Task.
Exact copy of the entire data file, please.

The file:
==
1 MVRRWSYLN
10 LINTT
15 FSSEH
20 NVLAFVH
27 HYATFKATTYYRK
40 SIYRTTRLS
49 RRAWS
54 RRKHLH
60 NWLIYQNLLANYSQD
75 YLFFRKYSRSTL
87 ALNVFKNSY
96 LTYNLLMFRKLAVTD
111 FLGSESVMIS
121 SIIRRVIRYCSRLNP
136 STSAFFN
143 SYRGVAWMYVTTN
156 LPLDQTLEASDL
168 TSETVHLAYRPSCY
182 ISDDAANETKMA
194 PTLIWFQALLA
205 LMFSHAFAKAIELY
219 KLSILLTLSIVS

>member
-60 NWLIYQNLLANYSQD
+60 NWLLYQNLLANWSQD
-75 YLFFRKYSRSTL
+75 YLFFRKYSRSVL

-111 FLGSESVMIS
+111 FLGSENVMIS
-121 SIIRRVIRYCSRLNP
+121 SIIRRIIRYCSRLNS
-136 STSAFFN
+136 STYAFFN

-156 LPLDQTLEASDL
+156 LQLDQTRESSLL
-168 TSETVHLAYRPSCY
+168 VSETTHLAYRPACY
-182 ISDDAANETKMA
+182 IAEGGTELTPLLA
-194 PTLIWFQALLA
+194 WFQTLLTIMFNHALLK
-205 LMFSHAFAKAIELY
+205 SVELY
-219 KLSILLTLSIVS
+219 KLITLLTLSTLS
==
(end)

1 MVRRWSYLN
10 LINTT
15 FSSEH
20 NVLAFVH
27 HYATFKATTYYRK
40 SIYRTTRLS
49 RRAWS
54 RRKHLH
60 NWLIYQNLLANYSQD
75 YLFFRKYSRSTL
87 ALNVFKNSY
96 LTYNLLMFRKLAVTD
111 FLGSESVMIS
121 SIIRRVIRYCSRLNP
136 STSAFFN
143 SYRGVAWMYVTTN
156 LPLDQTLEASDL
168 TSETVHLAYRPSCY
182 ISDDAANETKMA
194 PTLIWFQALLA
205 LMFSHAFAKAIELY
219 KLSILLTLSIVS

>member
-60 NWLIYQNLLANYSQD
+60 NWLLYQNLLANWSQD
-75 YLFFRKYSRSTL
+75 YLFFRKYSRSVL

-111 FLGSESVMIS
+111 FLGSENVMIS
-121 SIIRRVIRYCSRLNP
+121 SIIRRIIRYCSRLNS
-136 STSAFFN
+136 STYAFFN

-156 LPLDQTLEASDL
+156 LQLDQTRESSLL
-168 TSETVHLAYRPSCY
+168 VSETTHLAYRPACY
-182 ISDDAANETKMA
+182 IAEGGTELTPLLA
-194 PTLIWFQALLA
+194 WFQTLLTIMFNHALLK
-205 LMFSHAFAKAIELY
+205 SVELY
-219 KLSILLTLSIVS
+219 KLITLLTLSTLS